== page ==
The medium term in the United States will thus continue to look more or less like the present. But farther afield, the very foundations of democracy may be shaken by the plutocratic turn in governance and by the continued hollowing out of the middle class. Inequality may not change US way of life too much right now, but it might render its democracy vacuous, and sow deep the seeds of discontent with its political system.

The causes of inequality in China are different. There, the increase in inequality is primarily due to a transition of labor from low-productivity agriculture to a higher productivity industry, not dissimilar from the evolution in the United Kingdom between the mid-1800s and early 20th century or for that matter in the United States between the late 1800s and 1927. China, like the United Kingdom and the United States, is following an intense inequality upswing of the Kuznets curve (named after Russian-American statistician and economist Simon Kuznets), characteristic for all, or most, fast industrializers. But after a certain points, or so Kuznets’s theory suggests, equalizing elements kick in: urban-rural gap declines as agriculture becomes more productive, more people get educated (and the skill premium declines), and greater wealth as well as the aging of the population lead to increased demand for social welfare and thus redistribution. This is basically the path that the US and the UK both took after they passed the (previous) peak of their inequality some 100 years ago. On that reading of Chinese inequality, one can be optimistic: there are strong forces that may curb it in the future. We already see some first signs of it: from rising wages to the demand to extend the social safety net beyond urban state-sector workers.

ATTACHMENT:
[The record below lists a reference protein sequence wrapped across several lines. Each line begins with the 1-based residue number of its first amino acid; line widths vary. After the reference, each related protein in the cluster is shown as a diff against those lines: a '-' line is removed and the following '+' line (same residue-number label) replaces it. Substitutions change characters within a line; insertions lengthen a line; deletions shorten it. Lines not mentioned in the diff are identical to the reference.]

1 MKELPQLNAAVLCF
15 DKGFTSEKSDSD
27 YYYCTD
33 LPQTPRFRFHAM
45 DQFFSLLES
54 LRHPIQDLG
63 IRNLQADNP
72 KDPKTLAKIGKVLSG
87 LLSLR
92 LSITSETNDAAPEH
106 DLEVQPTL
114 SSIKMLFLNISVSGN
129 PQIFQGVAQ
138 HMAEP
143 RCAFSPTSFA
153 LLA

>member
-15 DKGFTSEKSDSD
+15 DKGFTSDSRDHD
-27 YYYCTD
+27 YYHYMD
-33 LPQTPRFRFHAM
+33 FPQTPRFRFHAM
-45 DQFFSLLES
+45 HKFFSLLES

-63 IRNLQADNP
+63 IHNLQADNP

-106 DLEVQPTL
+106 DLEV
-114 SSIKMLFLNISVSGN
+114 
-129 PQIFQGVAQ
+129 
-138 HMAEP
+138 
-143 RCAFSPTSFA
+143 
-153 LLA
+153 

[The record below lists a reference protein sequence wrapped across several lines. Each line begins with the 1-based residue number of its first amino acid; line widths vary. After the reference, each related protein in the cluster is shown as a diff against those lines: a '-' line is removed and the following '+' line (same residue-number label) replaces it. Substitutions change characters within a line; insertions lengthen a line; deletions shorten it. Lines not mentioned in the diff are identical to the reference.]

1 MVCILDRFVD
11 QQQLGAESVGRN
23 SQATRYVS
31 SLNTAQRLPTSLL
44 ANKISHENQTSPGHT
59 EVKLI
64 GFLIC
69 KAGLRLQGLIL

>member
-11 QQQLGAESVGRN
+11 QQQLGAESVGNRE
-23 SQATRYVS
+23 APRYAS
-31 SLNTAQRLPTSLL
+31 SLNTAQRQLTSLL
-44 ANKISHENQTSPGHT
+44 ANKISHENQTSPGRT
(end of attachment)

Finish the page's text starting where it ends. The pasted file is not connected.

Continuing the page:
But there are reasons not to be so sanguine. Chinese inequality is truly spectacular in the sense that it has exacerbated all cleavages: the urban-rural gap in China is greater than in any country in the world; the gap between the rich maritime provinces and the poor Western regions is growing; the gap between capital-owners (in a nominally socialist state!) and farmers is enormous. Reversing inequality means reducing some of these gaps, and this is a very arduous task: who is going to stop a Shanghai-based highly educated technician from earning more or compel him to share it with a Hunan farmer? How will far-away poor provinces become more developed? Will rich provinces be willing to fund the needed transfers?

More importantly, the single-party political system has led to massive corruption at all levels of government, but particularly at the top. The recent scandal that revealed secret bank accounts in the Caribbean belonging to the families of the top politicians underlines the massive extent of corruption throughout the system. As with the top 1% in the United States, it is hard to see that those in China who have profited the most from inequality will vote for lower benefits, lower premiums, and fewer opportunities for corruption for themselves

Thus, politics in both China and the United States seems to work against any realistic solution to stop or curb the rise in inequality.

The Chinese situation is more serious, however. Dissatisfaction with inequality can easily spill into the demands for political liberalization. That democratic alternative is especially attractive because the corruption of the rulers coexists with a justification for their rule – Communism – that is obsolete and that the elite themselves clearly ignore. The woes of the Chinese politicians are compounded because the gap between the official ideology and reality is huge and a political alternative to address this gap exists. In the United States, the gap between ideology and reality is smaller, and a political alternative is less clear, or at least commands less support among the population.

The solution to high inequality in both countries lies in the political sphere, but the chances for a short-term fix are low. Over the longer-term, change may hinge on democratic revolt in China and democratic renaissance in the United States.